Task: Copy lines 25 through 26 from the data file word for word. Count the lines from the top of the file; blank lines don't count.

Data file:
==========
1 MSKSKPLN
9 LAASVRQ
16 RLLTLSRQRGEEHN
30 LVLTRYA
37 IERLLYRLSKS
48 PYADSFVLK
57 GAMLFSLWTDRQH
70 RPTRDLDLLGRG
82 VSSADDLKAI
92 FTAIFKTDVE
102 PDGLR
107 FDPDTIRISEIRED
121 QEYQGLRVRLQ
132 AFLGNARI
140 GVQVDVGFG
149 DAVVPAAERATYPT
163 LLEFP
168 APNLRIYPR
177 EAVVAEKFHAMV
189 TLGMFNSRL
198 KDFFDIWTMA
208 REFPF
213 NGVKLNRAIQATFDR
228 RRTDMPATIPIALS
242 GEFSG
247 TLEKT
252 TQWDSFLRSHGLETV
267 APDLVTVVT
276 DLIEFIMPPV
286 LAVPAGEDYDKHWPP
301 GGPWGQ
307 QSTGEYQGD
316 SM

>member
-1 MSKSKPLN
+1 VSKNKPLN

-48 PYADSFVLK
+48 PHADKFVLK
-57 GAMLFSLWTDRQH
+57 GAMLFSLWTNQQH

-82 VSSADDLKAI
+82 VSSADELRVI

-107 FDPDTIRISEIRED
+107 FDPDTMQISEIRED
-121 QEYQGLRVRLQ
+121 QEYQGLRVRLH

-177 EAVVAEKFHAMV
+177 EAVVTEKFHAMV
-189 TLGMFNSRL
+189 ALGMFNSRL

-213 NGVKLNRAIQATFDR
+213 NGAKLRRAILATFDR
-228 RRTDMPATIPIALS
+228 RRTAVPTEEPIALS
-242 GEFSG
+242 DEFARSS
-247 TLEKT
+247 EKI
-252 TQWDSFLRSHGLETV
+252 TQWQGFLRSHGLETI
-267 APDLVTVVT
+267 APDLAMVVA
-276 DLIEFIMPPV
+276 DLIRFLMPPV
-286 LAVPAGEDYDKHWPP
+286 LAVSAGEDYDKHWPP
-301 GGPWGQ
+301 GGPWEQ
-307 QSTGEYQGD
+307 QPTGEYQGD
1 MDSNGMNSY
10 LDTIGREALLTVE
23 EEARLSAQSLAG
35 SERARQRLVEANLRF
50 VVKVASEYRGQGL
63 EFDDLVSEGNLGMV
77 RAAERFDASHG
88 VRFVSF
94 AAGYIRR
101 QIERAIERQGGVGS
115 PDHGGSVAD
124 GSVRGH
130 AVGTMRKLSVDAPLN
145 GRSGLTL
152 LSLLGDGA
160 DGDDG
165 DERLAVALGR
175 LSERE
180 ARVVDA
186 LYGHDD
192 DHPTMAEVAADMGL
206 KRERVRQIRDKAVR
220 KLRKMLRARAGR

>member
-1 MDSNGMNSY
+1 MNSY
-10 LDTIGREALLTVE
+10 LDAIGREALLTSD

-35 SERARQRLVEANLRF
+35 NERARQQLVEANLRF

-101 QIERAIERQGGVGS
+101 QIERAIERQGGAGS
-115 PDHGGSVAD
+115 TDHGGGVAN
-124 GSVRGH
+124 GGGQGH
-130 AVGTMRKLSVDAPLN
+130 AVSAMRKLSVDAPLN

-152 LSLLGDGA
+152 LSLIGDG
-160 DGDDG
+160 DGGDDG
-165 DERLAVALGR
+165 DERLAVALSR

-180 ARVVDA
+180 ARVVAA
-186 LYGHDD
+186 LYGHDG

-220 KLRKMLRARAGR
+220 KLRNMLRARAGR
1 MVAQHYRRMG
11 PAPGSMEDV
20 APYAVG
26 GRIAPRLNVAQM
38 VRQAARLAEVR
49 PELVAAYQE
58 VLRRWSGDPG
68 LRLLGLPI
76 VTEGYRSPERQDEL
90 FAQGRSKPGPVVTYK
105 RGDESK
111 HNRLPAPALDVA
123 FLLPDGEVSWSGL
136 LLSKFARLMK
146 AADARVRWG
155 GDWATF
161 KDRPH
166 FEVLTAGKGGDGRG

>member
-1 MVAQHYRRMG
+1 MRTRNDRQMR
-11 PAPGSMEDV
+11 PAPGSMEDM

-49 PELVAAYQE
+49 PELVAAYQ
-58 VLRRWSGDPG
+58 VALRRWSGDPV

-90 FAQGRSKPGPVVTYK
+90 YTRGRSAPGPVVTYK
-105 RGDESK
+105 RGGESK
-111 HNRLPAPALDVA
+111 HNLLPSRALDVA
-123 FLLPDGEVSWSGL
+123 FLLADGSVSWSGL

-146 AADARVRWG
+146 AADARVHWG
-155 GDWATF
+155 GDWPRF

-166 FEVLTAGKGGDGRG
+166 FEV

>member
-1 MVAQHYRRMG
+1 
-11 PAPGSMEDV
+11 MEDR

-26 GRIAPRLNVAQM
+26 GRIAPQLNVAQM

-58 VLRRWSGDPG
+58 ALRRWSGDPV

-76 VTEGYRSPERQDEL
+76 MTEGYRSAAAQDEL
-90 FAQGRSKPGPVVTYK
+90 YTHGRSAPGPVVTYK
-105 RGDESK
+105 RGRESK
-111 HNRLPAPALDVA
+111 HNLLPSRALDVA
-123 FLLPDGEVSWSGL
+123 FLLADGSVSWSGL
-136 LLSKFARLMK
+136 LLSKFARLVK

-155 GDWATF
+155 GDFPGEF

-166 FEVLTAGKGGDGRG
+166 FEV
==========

242 GEFSG
247 TLEKT